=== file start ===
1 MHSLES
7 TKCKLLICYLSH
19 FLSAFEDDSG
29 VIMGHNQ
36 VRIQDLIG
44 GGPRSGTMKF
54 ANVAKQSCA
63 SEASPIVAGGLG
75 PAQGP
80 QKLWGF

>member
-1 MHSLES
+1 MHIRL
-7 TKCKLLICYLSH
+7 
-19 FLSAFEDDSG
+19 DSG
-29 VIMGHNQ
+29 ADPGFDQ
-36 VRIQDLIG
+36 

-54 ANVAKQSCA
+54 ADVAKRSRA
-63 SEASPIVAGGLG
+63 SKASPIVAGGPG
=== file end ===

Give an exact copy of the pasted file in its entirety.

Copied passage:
1 MHSLES
7 TKCKLLICYLSH
19 FLSAFEDDSG
29 VIMGHNQ
36 VRIQDLIG
44 GGPRSGTMKF
54 ANVAKQSCA
63 SEASPIVAGGLG
75 PAQGP
80 QKLWGF

>member
-1 MHSLES
+1 MHIRL
-7 TKCKLLICYLSH
+7 
-19 FLSAFEDDSG
+19 DSG
-29 VIMGHNQ
+29 ADPGFDQ
-36 VRIQDLIG
+36 

-54 ANVAKQSCA
+54 ADVAKRSRA
-63 SEASPIVAGGLG
+63 SKASPIVAGGPG